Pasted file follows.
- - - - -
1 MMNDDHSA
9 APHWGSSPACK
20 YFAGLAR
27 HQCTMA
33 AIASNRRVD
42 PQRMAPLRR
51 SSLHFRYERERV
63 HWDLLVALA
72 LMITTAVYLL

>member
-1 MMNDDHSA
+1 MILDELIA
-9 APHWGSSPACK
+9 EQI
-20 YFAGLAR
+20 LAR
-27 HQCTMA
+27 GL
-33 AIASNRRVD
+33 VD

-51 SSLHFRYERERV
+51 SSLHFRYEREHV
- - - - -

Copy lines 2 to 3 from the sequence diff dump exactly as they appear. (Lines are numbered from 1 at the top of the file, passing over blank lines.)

9 APHWGSSPACK
20 YFAGLAR